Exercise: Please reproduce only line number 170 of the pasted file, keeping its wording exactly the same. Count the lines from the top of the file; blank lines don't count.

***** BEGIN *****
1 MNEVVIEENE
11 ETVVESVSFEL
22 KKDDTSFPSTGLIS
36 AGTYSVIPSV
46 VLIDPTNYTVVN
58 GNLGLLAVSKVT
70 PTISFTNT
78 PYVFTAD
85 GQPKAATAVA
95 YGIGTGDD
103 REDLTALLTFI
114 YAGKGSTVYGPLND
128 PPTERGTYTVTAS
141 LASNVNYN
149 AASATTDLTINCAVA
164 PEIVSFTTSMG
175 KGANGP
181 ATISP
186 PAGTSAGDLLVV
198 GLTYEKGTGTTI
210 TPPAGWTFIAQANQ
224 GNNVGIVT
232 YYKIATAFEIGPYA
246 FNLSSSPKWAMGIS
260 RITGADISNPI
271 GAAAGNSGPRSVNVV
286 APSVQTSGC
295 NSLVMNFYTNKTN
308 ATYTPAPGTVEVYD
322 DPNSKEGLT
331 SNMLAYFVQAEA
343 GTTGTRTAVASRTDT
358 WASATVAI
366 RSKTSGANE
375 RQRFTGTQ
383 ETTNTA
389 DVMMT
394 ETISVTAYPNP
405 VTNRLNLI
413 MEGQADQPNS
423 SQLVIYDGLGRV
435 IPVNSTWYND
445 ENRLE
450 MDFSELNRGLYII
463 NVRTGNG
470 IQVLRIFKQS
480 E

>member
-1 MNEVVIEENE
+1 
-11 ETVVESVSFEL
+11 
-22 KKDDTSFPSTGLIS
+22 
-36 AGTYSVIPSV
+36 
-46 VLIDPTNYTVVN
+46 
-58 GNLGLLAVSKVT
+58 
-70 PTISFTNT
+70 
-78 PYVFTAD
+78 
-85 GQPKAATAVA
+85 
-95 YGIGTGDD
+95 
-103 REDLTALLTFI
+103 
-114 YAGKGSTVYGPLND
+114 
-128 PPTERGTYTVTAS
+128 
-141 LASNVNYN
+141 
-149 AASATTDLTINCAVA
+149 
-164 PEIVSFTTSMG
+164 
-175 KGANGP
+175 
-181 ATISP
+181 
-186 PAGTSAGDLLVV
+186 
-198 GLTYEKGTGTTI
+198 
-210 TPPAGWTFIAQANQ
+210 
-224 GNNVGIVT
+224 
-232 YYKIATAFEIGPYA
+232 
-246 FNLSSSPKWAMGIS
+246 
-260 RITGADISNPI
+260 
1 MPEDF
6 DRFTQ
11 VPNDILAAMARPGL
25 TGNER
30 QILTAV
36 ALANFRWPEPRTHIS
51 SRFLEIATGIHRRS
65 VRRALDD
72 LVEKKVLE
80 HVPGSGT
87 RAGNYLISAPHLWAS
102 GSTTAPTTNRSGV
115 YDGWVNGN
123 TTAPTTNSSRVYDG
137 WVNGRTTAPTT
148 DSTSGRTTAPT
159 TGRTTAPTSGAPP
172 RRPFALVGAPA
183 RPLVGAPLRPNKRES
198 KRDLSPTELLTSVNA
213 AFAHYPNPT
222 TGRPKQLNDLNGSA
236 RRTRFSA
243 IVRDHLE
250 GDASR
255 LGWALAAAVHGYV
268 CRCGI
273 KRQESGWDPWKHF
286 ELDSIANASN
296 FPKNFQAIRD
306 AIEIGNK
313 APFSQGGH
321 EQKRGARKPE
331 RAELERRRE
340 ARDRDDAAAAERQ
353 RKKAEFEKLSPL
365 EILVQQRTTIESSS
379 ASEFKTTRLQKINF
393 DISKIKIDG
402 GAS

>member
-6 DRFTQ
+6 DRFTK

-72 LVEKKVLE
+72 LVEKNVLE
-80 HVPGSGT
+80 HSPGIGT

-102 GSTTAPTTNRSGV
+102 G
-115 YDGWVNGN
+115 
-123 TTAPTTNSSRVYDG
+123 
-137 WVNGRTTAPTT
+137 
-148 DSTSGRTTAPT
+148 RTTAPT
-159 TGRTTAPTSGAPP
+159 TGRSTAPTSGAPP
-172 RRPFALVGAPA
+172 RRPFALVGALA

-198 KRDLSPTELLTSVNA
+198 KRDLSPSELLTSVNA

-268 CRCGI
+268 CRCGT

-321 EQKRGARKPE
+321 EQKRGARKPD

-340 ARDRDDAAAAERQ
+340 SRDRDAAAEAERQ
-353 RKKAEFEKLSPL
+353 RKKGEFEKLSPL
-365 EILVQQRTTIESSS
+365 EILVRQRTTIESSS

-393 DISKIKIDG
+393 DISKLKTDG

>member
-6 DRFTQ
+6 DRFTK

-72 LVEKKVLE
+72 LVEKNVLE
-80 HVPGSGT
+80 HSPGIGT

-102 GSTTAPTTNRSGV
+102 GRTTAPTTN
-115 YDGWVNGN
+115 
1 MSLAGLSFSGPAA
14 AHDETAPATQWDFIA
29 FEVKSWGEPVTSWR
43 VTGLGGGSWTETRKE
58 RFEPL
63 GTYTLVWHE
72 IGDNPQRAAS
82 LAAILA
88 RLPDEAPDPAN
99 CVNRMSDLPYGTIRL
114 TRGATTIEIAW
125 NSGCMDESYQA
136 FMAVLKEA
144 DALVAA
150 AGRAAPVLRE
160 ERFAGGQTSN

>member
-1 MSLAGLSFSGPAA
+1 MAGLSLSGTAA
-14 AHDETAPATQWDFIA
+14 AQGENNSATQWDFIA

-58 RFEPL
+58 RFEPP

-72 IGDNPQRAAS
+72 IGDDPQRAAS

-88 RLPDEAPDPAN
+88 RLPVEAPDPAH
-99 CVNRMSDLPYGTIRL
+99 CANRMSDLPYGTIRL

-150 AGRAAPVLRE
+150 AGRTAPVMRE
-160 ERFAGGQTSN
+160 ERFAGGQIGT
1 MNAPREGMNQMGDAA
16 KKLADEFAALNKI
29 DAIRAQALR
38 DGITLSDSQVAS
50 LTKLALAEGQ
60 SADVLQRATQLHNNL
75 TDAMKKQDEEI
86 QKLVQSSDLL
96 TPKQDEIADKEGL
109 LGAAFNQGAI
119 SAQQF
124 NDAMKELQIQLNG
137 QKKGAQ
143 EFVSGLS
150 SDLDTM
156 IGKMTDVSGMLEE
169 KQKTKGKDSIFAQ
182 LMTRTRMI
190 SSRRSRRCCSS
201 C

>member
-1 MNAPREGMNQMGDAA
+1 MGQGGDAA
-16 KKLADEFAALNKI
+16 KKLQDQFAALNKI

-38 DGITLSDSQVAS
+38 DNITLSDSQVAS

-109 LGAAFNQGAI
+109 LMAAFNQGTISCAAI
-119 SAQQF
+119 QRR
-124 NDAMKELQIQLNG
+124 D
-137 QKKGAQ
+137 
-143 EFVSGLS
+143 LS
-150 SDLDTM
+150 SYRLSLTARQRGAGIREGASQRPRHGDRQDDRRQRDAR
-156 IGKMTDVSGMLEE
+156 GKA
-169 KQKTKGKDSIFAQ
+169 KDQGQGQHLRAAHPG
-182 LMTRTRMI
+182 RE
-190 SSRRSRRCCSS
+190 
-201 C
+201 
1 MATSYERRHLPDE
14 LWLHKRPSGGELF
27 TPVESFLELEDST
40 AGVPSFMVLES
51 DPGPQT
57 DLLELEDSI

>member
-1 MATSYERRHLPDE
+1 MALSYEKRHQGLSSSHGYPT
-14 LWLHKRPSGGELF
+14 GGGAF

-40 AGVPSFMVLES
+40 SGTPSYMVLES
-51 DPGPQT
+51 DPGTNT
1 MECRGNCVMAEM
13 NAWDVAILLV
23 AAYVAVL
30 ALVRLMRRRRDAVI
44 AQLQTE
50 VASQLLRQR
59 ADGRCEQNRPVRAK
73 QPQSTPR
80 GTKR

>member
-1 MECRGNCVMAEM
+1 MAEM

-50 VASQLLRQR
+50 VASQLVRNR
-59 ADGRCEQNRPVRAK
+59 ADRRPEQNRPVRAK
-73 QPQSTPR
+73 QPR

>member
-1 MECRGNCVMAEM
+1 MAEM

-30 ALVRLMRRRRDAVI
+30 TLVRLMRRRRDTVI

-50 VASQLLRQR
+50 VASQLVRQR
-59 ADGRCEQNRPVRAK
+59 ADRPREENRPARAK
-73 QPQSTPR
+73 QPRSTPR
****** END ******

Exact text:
-365 EILVQQRTTIESSS